Het kan toch bijna geen toeval zijn dat Jennifer Aniston op de oktober cover van Harpers Bazaar staat en Angelina Jolie de nieuwe november cover siert? Hoe dan ook, deze brief (en foto’s) moeten jullie toch ook echt even zien. De knappe Angelina schrijft een brief vanuit Namibië over The Breadwinner -haar nieuwste project- vrouwenrechten en de verantwoordelijkheid tegenover elkaar en het milieu. Lees je even mee?
Actress and filmmaker Angelina Jolie is known for using her voice to champion human rights causes around the world. Her latest producing project,The Breadwinner, tells the story of an 11-year-old Afghan girl named Parvana who dresses as a boy in order to feed her family in Taliban-controlled Afghanistan, where women were not allowed to work or attend school. As we celebrate the 150th anniversary of the founding of Harper’s Bazaar, Jolie shares her thoughts on women’s rights today and our responsibility toward each other and our environment.
When I was asked to write for this special anniversary edition of Bazaar, I imagined a female reader of the magazine 150 years ago, in 1867. If she’d been able to see us—today’s women—what would she have made of us?
Bazaar was first published in America just two years after the end of the Civil War and the abolition of slavery. It was a world without cars, modern antibiotics, or electric lighting. Most people did not live beyond their 50th birthday, and it was still common for women to die in childbirth.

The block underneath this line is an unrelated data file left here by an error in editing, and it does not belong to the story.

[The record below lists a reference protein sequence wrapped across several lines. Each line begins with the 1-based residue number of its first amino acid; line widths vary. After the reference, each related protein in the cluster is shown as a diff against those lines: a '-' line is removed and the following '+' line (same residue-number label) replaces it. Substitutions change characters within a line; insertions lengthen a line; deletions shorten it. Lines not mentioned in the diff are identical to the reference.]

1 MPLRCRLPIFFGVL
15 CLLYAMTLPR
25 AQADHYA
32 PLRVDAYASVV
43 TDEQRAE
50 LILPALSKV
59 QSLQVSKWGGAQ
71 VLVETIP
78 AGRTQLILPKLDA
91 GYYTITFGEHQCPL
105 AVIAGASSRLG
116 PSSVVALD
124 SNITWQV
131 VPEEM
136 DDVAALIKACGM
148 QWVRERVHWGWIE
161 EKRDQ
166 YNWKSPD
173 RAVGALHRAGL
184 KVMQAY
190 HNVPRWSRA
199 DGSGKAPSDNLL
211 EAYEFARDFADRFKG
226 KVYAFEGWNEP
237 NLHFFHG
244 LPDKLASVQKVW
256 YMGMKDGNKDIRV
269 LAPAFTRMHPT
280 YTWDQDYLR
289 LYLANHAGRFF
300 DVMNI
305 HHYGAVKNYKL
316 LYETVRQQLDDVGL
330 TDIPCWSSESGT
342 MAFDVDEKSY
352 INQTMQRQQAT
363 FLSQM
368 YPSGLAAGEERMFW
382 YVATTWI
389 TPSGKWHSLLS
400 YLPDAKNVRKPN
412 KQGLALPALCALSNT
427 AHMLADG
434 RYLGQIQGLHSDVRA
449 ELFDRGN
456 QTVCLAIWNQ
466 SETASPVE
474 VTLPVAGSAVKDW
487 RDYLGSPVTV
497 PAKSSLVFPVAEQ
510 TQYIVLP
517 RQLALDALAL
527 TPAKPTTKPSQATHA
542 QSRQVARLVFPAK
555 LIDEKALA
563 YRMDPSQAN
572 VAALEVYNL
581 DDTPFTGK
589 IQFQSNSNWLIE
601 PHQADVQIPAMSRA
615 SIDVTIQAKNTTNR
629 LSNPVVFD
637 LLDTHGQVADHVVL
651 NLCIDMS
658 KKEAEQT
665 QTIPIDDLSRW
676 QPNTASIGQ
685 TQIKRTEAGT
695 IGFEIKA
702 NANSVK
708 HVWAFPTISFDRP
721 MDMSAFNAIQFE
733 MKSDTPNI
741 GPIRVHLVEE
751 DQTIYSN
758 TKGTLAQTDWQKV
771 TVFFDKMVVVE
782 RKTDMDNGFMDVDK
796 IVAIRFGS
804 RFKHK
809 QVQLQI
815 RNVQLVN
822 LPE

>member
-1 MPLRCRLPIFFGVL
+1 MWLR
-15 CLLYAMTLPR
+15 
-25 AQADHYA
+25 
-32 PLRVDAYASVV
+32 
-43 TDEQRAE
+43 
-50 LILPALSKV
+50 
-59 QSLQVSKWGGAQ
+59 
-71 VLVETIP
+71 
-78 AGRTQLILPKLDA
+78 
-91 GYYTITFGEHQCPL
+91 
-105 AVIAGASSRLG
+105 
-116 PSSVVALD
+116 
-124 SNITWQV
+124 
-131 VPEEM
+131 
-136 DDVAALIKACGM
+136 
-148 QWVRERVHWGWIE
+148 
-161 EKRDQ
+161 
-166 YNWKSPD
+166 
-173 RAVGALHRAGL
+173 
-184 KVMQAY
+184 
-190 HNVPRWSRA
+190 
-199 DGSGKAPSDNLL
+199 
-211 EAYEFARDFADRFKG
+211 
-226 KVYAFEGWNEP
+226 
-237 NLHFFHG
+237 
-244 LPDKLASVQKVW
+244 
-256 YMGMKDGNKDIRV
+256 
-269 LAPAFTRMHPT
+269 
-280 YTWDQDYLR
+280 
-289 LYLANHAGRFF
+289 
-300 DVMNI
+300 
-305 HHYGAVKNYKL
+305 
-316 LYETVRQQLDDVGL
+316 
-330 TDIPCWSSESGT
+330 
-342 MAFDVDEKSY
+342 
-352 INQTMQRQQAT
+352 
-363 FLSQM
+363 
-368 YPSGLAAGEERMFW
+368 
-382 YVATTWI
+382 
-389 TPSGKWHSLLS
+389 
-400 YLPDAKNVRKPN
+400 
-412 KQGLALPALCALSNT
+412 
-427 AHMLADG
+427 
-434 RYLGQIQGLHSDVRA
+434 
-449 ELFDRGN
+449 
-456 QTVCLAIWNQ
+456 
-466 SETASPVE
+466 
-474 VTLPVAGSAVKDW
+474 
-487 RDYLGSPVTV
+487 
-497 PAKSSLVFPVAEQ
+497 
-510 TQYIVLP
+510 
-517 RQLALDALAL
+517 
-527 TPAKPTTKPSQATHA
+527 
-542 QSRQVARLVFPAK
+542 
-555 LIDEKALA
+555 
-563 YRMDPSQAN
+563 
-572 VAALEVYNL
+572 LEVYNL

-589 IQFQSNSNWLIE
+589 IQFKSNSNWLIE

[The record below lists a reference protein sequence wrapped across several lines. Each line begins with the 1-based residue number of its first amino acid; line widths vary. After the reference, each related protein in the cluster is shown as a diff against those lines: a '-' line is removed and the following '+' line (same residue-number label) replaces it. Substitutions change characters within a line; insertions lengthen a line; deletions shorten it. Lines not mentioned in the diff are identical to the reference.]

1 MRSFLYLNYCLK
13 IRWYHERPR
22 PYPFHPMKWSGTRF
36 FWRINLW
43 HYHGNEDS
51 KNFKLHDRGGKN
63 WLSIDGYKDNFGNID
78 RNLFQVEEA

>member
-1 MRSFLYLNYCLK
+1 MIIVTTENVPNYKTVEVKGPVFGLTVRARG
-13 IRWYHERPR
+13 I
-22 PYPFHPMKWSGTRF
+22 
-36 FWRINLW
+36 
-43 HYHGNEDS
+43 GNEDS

As a woman, for much of the 19th century in most Western countries, you couldn’t go to university, and entire professions, like medicine, science, and law, were closed to you. You couldn’t vote and wouldn’t win that right in many countries for more than half a century.
So I imagine that if that reader of Bazaar could see us now, she would be astonished. And since she probably argued for women’s rights in her lifetime, I imagine she’d be thankful.
But I also wonder what that 19th-century woman would make of the inequality that still exists for tens of millions of women and girls around the world—such as the ones who have to go to work instead of school because they support their families, like the girl Parvana depicted in the animated film The Breadwinner. Or the women who will still die young because they have little or no access to health care. Would she think that we have done enough for them?
The most beautiful and resilient woman I have ever met was a young Afghan refugee in an abandoned camp on the border with Pakistan. She was pregnant, and her husband had gone to find work to support her. They were bulldozing the mud shelters around her, but she was waiting for him, as they had no other way of finding each other. She had no roof, and there was no nearby hospital. She asked me in and offered me tea.